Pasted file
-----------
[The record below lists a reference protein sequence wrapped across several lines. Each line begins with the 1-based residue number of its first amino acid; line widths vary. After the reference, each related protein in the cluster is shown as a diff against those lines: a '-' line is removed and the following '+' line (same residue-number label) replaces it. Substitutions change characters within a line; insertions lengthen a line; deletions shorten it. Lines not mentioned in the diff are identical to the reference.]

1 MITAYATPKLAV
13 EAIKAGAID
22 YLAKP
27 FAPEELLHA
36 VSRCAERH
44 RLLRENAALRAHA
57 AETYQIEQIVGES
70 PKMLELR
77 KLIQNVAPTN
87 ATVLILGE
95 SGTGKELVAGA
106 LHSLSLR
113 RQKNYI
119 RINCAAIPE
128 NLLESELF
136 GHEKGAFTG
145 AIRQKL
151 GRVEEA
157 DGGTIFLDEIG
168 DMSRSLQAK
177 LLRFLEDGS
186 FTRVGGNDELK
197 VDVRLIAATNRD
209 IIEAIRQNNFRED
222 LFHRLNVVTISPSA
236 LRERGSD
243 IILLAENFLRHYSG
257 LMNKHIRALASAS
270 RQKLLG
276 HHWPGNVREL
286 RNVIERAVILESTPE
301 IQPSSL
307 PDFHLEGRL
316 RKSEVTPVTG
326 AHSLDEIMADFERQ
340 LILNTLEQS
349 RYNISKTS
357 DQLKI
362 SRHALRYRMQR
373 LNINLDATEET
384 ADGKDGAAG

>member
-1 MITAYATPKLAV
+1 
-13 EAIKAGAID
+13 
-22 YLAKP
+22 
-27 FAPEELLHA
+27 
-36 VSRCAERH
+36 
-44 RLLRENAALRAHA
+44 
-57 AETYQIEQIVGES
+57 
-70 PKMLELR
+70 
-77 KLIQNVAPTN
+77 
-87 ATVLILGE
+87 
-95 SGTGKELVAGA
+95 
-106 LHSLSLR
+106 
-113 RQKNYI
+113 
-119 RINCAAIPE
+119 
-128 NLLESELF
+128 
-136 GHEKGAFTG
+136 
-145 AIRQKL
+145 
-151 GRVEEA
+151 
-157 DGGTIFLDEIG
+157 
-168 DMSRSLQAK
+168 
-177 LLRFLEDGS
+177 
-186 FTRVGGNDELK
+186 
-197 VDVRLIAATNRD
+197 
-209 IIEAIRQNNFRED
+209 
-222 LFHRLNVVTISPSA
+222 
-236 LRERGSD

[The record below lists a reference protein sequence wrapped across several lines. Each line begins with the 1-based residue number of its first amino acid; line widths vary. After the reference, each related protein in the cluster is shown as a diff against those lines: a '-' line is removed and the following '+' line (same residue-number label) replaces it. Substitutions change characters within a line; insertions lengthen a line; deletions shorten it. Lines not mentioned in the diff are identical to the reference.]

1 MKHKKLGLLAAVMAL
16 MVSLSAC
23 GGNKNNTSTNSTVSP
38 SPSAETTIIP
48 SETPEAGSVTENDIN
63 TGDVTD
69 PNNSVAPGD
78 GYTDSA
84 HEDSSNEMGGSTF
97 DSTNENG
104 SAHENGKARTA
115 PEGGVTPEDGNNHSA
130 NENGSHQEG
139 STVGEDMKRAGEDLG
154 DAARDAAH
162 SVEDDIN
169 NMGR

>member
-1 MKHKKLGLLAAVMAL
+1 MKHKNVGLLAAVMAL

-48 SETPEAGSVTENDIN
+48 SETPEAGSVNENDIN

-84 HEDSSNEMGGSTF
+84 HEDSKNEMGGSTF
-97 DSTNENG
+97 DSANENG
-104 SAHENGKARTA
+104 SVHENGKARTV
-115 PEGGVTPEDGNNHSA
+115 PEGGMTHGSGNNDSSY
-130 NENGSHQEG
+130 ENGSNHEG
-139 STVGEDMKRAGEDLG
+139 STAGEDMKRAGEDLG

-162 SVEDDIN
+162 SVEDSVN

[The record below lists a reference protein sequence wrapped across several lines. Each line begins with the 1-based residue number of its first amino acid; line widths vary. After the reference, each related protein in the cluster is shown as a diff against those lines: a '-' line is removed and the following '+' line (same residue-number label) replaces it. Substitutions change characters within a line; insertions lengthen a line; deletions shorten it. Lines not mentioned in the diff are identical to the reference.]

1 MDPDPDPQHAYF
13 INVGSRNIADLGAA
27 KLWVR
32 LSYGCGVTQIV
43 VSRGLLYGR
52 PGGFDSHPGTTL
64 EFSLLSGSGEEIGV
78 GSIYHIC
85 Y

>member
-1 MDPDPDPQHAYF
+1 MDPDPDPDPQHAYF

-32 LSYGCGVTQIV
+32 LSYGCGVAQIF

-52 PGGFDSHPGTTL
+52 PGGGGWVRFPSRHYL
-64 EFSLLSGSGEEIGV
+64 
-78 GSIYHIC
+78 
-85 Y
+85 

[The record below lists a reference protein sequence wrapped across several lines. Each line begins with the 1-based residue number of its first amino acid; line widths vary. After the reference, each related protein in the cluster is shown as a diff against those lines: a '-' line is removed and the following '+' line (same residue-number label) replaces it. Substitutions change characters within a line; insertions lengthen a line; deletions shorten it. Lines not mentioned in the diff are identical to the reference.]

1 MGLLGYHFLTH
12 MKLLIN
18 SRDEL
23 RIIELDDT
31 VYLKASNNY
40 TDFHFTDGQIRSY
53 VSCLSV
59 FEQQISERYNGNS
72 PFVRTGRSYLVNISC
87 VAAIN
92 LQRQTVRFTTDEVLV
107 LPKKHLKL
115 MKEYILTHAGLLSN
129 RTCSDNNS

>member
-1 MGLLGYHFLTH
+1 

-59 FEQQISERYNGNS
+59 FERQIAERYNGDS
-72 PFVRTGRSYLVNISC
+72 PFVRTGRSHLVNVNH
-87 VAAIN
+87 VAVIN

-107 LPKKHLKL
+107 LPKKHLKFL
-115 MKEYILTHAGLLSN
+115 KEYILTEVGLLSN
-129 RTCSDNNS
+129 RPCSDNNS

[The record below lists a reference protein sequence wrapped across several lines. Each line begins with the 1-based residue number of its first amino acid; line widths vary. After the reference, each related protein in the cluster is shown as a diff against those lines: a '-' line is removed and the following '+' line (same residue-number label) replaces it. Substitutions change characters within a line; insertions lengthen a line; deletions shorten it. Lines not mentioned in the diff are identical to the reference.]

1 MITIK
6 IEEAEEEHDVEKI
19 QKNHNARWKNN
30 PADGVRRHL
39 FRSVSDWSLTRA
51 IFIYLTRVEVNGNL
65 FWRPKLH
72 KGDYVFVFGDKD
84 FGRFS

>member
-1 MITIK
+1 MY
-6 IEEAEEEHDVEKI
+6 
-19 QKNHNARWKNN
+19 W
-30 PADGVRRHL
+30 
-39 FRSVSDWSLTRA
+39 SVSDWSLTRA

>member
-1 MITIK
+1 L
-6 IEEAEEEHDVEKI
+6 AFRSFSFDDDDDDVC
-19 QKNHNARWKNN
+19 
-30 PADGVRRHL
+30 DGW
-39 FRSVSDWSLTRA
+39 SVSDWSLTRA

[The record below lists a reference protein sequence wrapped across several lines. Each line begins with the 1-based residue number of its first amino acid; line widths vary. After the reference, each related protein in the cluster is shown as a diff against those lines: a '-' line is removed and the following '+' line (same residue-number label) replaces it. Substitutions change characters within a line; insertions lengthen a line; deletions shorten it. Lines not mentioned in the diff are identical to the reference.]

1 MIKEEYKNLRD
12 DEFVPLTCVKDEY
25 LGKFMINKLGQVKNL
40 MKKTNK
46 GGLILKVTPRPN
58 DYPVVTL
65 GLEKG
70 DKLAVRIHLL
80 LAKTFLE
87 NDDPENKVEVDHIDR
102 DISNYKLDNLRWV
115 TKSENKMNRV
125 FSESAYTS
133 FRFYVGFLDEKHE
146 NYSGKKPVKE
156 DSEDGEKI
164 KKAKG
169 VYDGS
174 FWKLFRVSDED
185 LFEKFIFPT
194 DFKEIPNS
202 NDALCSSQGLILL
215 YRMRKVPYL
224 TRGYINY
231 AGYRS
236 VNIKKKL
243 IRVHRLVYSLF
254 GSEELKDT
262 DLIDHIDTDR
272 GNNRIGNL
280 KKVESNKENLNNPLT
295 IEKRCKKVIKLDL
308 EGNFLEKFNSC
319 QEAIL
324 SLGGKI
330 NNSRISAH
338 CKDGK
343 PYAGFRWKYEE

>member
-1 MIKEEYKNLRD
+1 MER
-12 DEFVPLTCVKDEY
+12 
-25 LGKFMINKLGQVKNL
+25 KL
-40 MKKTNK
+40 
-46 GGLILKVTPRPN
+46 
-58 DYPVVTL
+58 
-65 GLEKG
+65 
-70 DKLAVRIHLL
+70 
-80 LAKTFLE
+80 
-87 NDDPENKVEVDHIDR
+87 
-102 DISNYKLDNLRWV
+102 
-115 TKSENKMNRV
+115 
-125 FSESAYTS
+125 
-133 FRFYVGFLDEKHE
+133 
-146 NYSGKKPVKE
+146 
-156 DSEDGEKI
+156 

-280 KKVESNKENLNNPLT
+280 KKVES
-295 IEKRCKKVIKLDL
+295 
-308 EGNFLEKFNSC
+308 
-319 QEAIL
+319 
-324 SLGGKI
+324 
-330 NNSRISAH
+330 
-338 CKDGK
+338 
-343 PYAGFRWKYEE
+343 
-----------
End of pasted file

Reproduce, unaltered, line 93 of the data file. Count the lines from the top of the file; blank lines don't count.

+222 